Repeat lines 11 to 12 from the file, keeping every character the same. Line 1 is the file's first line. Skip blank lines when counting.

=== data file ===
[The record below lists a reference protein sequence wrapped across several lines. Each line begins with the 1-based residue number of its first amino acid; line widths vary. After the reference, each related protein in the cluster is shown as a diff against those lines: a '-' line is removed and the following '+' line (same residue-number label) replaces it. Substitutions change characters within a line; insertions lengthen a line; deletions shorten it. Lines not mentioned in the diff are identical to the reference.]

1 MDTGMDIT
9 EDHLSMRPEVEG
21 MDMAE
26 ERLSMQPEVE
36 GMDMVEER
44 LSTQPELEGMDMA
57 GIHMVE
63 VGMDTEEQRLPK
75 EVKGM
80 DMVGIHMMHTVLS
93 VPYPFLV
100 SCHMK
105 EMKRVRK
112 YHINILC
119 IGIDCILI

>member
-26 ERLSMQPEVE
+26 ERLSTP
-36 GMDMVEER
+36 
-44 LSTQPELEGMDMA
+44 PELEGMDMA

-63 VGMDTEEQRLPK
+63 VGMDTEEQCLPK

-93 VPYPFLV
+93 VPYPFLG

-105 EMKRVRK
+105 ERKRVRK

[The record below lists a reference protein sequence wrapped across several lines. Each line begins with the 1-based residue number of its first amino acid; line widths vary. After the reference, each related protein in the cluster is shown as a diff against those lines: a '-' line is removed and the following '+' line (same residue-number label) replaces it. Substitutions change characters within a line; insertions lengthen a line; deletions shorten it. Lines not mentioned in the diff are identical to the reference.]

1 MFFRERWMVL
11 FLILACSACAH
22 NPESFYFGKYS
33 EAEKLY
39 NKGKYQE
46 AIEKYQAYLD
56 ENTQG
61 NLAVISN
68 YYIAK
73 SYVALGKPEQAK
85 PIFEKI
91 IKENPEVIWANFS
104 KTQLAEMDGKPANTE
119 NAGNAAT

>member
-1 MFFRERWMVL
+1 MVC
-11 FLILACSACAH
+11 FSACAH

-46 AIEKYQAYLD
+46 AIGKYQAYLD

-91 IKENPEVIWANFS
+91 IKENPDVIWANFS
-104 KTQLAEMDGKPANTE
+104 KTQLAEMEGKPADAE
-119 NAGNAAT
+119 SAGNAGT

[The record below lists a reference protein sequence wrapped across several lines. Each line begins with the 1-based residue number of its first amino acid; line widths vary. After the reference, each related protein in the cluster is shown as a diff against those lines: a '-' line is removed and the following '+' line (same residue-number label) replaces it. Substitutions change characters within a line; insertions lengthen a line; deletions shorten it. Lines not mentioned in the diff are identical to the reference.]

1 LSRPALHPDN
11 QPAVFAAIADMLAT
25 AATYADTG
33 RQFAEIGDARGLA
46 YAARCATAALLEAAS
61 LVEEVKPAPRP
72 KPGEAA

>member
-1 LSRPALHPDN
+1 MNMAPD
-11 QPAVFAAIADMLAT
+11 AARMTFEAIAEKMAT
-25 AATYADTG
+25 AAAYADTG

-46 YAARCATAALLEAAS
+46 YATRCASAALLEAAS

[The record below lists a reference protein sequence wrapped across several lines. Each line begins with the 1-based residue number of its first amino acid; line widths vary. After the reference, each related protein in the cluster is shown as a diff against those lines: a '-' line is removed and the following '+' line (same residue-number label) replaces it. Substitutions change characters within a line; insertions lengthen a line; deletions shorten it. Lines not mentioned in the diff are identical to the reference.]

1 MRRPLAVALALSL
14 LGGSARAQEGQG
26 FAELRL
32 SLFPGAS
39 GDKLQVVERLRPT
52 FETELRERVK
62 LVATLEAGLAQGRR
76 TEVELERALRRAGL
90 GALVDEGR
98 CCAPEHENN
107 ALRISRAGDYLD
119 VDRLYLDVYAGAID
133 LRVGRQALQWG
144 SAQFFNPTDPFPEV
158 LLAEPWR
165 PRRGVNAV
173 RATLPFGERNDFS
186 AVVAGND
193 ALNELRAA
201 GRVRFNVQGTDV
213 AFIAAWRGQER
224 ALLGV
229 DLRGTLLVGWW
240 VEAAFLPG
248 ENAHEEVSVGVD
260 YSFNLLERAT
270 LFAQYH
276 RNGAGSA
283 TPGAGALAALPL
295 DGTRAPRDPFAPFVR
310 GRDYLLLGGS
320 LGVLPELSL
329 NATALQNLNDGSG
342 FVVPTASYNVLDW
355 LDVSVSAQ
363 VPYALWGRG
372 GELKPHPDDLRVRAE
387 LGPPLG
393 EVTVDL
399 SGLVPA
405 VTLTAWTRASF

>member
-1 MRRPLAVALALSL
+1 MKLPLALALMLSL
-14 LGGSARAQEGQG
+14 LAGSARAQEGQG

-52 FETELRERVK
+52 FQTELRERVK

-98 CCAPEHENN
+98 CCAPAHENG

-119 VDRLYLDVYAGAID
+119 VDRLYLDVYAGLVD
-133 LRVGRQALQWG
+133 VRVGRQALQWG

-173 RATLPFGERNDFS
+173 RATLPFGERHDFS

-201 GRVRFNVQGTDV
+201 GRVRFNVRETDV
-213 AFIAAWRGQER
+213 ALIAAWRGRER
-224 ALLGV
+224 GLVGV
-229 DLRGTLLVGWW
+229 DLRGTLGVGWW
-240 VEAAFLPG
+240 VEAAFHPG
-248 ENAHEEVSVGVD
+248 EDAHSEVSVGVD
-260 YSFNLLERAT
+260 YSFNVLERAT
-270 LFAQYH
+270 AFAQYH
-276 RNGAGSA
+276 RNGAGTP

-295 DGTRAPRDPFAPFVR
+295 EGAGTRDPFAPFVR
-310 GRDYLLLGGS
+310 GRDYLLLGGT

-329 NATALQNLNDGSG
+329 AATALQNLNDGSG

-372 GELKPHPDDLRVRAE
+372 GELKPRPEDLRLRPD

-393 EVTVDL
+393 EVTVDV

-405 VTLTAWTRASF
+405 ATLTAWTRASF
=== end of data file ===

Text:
80 DMVGIHMMHTVLS
93 VPYPFLV